What Car Does Ferris Bueller Drive: The Real Story

June 9, 2024

The film "Ferris Bueller’s Day Off," a beloved 1986 comedy, prominently featured a striking car that many believed to be a classic Ferrari. However, the car in question was not an authentic 1961 Ferrari 250 GT California Spyder but rather replicas ingeniously crafted to play the part.

Replicas Used in the Movie

In the movie, three cars were used, all designed to replicate the '61 Ferrari GT. Filmmakers decided on using replicas instead of the real model due to the extreme rarity and value of an authentic 1961 Ferrari 250 GT California, which can fetch prices up to $18.5 million at auction.

Creative Decision for Car Choice

Originally, a Mercedes was under consideration, but director John Hughes chose the Ferrari GT replica after being inspired by a magazine feature. The replicas were meticulously crafted by Neil Glassmoyer and Mark Goyette of Modena Design and Development.

Destruction Scene

A notable scene involves one of these replicas crashing through a window, falling dramatically to its destruction. This particular car was a non-functional fiberglass shell constructed specifically for this purpose.

Jump Scene

The famous jump scene took a toll on another replica, which sustained considerable damage. Remarkably, it was later repaired and went on to sell at auction for $122,000 in 2010.

Technical Specifications of the Replica

These replicas, known as GT Spyder Californias, were not merely superficial copies but had significant modifications:

  • A 1974 302 c.i.d. Ford V-8 engine paired with an automatic transmission, likely chosen because Matthew Broderick couldn’t drive a manual.
  • The car featured a fiberglass shell on a custom tube frame, incorporating parts from various car models to closely mimic an actual Ferrari.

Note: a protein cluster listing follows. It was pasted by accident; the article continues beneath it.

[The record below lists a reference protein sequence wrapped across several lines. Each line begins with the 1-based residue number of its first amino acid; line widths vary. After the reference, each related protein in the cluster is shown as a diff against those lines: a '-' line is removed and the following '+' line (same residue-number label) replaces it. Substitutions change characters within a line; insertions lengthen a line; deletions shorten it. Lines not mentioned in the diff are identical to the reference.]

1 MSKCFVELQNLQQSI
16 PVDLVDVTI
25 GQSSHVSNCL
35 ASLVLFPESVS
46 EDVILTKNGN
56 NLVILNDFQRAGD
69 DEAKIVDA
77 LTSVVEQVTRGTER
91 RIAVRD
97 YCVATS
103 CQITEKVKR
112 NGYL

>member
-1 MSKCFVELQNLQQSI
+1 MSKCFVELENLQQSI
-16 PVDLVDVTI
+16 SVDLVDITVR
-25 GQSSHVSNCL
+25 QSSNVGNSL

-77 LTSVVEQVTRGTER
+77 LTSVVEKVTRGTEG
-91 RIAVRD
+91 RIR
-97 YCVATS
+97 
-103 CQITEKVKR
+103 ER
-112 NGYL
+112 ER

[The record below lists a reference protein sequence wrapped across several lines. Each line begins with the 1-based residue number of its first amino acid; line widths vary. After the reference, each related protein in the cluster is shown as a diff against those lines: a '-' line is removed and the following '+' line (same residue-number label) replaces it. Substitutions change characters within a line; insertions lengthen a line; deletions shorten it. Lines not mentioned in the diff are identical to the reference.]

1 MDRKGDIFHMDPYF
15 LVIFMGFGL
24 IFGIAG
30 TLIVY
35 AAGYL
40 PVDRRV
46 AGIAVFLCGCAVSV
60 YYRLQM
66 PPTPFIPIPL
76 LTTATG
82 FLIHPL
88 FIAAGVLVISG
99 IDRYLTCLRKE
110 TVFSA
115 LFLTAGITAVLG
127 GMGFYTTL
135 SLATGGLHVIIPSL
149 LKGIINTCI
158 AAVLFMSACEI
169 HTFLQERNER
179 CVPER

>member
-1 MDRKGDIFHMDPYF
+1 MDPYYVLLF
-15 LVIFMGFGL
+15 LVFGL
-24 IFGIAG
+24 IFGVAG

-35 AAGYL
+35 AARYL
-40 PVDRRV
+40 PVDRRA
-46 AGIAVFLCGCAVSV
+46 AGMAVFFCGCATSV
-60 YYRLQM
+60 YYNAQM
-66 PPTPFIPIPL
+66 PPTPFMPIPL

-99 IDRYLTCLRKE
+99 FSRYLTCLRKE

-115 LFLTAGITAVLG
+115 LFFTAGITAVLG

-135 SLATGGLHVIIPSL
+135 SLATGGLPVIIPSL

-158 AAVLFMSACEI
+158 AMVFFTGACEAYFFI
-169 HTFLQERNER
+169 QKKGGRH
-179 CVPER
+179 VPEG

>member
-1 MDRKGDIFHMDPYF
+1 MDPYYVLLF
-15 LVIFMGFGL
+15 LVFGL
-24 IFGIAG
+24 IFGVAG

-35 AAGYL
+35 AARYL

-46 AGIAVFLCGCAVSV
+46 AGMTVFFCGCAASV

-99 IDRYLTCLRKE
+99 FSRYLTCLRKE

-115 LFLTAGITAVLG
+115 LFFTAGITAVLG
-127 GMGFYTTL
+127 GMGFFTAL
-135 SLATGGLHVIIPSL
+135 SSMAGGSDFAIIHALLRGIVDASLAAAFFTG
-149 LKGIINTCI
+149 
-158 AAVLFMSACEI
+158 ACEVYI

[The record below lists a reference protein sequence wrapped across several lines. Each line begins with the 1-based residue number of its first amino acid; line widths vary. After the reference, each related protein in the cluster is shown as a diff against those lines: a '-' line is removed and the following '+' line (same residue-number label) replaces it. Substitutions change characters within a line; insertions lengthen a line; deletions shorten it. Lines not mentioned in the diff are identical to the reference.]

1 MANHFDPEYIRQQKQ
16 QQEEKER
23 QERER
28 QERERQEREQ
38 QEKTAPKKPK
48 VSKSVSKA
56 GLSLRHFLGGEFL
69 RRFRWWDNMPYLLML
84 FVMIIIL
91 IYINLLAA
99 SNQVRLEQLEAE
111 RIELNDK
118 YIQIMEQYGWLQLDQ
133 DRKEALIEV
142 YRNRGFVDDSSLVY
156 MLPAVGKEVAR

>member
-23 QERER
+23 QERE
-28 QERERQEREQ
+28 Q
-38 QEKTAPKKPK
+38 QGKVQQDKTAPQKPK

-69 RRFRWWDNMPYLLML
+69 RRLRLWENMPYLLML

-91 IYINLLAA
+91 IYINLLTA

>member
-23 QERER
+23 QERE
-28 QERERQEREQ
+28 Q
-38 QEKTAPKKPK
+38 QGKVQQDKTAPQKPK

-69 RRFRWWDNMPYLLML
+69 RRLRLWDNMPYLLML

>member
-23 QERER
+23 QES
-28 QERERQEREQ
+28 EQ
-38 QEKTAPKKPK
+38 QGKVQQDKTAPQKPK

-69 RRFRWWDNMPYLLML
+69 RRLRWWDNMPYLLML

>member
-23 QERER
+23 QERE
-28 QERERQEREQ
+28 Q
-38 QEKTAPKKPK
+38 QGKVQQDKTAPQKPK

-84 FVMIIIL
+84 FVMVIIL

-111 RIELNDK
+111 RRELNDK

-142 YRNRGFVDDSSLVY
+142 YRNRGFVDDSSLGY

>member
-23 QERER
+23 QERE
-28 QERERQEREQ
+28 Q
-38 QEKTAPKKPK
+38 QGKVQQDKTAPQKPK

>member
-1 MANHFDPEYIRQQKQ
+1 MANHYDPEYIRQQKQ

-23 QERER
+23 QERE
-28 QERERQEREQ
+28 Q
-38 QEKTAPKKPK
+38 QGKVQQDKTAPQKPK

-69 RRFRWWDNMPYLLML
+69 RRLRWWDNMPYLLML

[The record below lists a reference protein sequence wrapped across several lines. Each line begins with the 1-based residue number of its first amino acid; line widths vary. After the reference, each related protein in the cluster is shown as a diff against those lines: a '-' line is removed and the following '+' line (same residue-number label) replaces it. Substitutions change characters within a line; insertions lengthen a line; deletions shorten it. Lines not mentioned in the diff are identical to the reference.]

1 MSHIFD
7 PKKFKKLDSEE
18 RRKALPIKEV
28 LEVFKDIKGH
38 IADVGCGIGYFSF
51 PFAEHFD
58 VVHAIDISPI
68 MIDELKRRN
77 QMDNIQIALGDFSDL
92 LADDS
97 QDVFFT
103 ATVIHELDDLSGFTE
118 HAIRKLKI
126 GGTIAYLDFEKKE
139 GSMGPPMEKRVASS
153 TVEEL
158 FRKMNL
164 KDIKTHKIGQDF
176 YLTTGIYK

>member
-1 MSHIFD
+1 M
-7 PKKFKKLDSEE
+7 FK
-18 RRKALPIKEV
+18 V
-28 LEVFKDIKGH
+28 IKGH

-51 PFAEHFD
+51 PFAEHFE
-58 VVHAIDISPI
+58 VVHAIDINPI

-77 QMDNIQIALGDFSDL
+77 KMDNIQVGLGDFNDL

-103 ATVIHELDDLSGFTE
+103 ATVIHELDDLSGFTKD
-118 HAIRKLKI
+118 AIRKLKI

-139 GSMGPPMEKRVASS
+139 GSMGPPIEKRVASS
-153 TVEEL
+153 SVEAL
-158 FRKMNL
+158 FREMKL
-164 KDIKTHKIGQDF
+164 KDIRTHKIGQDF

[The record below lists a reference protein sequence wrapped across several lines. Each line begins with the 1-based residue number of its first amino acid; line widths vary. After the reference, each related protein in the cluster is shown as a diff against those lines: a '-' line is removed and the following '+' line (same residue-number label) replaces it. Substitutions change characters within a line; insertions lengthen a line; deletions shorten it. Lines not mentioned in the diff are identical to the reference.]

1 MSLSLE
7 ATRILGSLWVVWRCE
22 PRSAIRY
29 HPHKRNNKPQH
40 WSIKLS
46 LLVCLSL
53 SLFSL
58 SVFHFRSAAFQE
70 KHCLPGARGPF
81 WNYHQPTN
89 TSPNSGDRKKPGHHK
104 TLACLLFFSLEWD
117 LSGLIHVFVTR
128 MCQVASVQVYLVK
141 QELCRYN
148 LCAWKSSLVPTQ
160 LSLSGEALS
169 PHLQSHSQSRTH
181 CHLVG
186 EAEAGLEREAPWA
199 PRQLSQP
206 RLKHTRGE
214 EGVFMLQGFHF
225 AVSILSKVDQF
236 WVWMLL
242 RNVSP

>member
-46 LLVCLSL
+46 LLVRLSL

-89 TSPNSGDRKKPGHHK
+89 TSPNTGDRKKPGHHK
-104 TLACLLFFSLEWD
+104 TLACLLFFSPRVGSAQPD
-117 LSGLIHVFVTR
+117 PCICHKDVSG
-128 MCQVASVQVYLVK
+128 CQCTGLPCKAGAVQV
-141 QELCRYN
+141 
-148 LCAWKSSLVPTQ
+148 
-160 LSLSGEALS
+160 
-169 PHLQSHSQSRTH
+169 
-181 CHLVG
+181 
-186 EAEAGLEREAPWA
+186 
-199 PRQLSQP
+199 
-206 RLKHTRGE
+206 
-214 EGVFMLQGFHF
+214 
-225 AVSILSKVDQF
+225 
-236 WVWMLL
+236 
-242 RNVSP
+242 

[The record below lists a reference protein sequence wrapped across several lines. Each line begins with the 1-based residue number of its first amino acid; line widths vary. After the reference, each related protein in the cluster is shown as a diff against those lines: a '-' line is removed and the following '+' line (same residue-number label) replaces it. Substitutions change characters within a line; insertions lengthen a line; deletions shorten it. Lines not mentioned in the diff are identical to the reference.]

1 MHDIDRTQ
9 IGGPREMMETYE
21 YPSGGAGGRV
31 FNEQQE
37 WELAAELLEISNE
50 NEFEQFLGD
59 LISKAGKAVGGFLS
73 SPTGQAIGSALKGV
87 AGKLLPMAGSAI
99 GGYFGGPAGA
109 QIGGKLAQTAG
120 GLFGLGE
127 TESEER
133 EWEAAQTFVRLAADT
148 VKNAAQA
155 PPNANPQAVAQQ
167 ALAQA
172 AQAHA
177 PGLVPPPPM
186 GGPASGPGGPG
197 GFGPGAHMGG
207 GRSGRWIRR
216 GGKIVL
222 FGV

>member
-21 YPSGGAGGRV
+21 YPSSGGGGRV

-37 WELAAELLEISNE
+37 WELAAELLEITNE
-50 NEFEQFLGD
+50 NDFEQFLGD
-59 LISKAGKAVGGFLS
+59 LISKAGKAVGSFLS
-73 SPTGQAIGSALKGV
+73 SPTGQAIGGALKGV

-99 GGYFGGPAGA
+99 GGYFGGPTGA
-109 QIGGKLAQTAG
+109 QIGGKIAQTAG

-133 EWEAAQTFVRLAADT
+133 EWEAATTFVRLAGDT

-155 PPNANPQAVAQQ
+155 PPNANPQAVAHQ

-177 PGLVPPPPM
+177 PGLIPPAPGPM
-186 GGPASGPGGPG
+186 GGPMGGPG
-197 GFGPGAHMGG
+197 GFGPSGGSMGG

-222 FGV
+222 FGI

• Components included torsion bar suspension, Mustang A-arms, a solid Mustang rear axle, a Fiat Spider 124 windshield, VW Type 3 taillights, and a Jaguar E-Type speedometer.

"Ferrari F430 Spider" by Simon Lieschke is licensed under CC BY-NC 2.0. To view a copy of this license, visit https://creativecommons.org/licenses/by-nc/2.0/.

Rarity and Legal Issues

Rarity of the Real Ferrari 250 GT California

Given the extreme rarity—only 56 units of the 1961 model were ever made—and high auction values of real Ferrari 250 GT Californias, the use of replicas was a practical choice for filmmakers.

Legal Issues

Modena Design & Development faced legal troubles for adding Ferrari badges to their replicas without Ferrari's permission. This led to a trademark lawsuit from Ferrari, which ultimately caused Modena Design to cease operations due to overwhelming legal fees.

"ferrari" by altotemi is licensed under CC BY-SA 2.0. To view a copy of this license, visit https://creativecommons.org/licenses/by-sa/2.0/.

Cult Following and Auction History

Despite their artificial origins, these replicas have garnered a significant cult following since the movie's release. Their appeal has not waned over the years, evidenced by high auction prices and global interest from collectors and car enthusiasts. For example, another movie-used replica, now a non-functional but well-preserved display piece, sold for $377,000 at a recent auction.

Ownership and Legacy

After their scenes were immortalized on screen, the replicas transitioned to private ownership, often changing hands at notable auctions. Their blend of cinematic history and classic car appeal cements their status as valuable collector's items. These replicas, though not genuine Ferraris, continue to be celebrated for their place in pop culture.

"FERRARI LaFERRARI" by Eddy Clio is licensed under CC BY-ND 2.0. To view a copy of this license, visit https://creativecommons.org/licenses/by-nd/2.0/.

The story of the Ferrari replicas in "Ferris Bueller’s Day Off" serves as a unique intersection of film history and automotive culture, highlighting how even replicated icons can achieve legendary status.

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